I recently watched Steven Spielberg’s cinematic roman a clef The Fabelmans. I can say with confidence not only that it is a masterpiece, but also, in particular, that the final camera shot is pure genius.
It may be my favorite camera shot in the entire history of movies. When else has a director managed to turn a single camera shot into a key character in the film?
It was sixty years ago today…
On February 9, 1964, four young musical geniuses showed up on the Ed Sullivan show and changed the face of popular music forever. As it happened, a confluence of forces had come together in that moment.
For one thing, it was the height of the Baby Boom, and therefore the world population of girls in their early to mid teens had hit an all time high. They were ready for a style of music that spoke to their generation, like no music had before.
Also, the population of the United States of America had been in deep morning for a little over two months, for a reason that should be obvious. Something as joyful as Beatlemania was more than welcome — it was necessary medicine.
…They’ve been going in and out of style
But they’re guaranteed to raise a smile
So may I introduce to you
The act you’ve known for all these years
Life, it seems, has neither rhyme nor reason
I hope to solve these mysteries in time
Perhaps the day will come I’ll find a reason
Until then, I can always find a rhyme
I am convinced that there is an exciting future for the combination of books and spatial computing. It’s not going to be a competition between the two media, but rather a collaboration.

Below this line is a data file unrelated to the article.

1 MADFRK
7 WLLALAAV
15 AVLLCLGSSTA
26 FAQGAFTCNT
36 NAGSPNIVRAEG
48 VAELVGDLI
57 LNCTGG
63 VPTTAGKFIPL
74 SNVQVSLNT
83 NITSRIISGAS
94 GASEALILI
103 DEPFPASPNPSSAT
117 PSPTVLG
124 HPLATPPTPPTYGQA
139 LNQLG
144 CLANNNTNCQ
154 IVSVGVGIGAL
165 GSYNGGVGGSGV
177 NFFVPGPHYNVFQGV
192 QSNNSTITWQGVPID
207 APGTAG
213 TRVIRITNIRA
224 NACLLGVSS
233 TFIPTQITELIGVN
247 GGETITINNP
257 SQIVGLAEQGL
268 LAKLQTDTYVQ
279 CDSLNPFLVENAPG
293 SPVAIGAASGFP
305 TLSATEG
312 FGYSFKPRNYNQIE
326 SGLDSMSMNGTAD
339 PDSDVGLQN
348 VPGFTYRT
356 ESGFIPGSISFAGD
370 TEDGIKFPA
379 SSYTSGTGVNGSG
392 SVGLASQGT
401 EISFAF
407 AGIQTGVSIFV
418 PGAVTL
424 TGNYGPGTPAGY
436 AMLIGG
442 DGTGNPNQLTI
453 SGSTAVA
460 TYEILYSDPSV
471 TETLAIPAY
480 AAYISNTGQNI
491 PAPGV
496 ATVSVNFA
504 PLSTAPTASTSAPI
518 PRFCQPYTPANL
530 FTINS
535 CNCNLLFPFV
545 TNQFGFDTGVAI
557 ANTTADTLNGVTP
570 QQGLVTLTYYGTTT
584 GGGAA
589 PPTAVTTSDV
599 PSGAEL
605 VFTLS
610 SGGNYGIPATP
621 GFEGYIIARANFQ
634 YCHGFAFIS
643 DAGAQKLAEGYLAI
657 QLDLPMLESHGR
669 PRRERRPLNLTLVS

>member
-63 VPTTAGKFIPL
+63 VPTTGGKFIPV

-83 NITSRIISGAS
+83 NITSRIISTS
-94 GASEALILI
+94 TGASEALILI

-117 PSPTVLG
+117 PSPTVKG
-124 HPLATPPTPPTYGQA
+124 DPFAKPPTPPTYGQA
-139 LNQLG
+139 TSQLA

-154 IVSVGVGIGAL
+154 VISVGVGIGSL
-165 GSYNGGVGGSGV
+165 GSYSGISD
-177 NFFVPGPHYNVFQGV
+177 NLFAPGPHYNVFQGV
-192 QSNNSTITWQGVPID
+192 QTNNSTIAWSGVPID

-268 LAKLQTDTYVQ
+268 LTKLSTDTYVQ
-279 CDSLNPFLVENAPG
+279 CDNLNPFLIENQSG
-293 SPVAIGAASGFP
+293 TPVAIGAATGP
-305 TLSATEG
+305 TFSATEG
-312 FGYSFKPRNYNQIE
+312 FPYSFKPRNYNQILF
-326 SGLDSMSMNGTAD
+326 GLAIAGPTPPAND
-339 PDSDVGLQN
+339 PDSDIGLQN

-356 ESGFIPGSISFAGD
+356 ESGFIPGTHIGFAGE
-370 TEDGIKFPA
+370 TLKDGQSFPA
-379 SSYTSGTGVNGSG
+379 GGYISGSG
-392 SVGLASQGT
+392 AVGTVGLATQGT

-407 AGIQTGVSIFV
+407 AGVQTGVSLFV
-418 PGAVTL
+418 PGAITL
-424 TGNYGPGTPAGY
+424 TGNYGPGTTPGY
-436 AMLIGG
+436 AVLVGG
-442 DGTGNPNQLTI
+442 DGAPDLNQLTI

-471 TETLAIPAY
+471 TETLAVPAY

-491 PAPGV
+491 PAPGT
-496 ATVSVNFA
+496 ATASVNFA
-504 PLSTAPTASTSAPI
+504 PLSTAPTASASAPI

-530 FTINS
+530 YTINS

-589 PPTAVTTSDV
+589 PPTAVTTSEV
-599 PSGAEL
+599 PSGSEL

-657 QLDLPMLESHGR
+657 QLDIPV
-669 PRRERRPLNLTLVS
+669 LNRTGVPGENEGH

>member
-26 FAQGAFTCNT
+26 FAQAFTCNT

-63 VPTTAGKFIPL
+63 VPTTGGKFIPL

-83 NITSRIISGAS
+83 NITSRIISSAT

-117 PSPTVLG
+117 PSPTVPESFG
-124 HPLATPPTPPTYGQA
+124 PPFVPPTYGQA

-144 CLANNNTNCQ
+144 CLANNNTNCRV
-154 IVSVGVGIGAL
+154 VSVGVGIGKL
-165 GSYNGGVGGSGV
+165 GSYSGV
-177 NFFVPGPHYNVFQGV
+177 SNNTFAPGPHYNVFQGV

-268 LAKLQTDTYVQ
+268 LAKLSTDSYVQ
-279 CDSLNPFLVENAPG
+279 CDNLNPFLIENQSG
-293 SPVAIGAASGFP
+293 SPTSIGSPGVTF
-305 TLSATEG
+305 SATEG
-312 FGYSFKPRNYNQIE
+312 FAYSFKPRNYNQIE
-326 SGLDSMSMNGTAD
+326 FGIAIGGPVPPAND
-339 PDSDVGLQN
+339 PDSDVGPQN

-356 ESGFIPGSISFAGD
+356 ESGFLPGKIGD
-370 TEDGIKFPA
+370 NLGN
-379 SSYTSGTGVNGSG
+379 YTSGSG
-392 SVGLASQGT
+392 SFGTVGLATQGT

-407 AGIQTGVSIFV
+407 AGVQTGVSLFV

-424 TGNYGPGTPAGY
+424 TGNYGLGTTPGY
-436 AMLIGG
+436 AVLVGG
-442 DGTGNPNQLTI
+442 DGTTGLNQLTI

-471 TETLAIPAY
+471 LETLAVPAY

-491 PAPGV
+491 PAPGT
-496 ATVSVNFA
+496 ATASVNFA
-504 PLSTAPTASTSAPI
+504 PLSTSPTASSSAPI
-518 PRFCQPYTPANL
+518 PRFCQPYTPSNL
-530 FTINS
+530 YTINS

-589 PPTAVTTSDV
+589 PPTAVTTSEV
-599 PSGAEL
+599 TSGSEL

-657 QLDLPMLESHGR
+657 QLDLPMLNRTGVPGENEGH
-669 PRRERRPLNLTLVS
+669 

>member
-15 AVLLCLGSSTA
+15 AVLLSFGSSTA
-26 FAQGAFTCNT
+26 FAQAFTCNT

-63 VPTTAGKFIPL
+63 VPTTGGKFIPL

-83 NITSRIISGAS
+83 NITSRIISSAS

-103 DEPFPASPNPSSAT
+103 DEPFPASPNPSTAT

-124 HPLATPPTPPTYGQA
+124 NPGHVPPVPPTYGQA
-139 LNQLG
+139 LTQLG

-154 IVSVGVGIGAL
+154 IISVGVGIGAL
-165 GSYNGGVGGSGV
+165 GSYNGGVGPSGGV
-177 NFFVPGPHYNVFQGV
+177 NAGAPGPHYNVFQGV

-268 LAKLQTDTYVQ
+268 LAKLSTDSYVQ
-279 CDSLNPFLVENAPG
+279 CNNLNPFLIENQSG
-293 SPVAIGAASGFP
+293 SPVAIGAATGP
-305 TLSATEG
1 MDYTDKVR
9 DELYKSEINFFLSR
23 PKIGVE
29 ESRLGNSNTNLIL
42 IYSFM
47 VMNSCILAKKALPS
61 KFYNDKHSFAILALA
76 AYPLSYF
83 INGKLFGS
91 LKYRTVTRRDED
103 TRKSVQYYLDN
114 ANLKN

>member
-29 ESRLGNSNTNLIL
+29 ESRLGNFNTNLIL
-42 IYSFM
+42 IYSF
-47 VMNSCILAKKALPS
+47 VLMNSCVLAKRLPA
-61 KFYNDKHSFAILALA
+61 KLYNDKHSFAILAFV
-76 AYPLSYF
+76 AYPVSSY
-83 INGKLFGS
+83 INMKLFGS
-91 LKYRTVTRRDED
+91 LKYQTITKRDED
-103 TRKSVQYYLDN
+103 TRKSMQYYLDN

Books, of course, are beautiful. They are physical and viscerally powerful. We hold them in our hands and enjoy them deeply on a sensuous level.
But at some point soon, a book will become even more than that. When you open it, worlds of wonder will appear in the air. And you will be able to interact with those worlds.
Books will retain their immense power, but they will also gain entirely new powers. I, for one, am looking forward to what lies ahead.
Having now experienced both the Meta Quest 3 and the Apple Vision Pro, I have a sense for how to compare them. They are very different beasts, and are clearly aimed at very different markets.
The Vision Pro is like that beautiful upscale outfit you take out of the closet when you really want to impress people. After you wear it, you need to remember to have it dry cleaned, because you paid so much for it.
The Quest 3 is like your favorite pair of sweatpants. You would never wear it to impress anybody, but you find yourself wearing it every day at home, while eating a snack or watching your favorite guilty pleasure TV show.
I love dressing up, but there’s nothing like a great pair of sweatpants.
A tech journalist recently wrote, after trying on the Apple Vision Pro, that he was worried we were all going to become obsessed with spatial computing. But he’s wrong.
In fact, it will be exactly the opposite. The more successful spatial computing becomes, the less we will think about it.
By analogy, you don’t spend much time thinking about your refrigerator or your closet. But you do find them very useful.
Recent issues around repatriation have gotten me thinking about the nature of museums. The museum is not just a place to look at art and cultural artifacts, but also a place to physically go with your family and friends.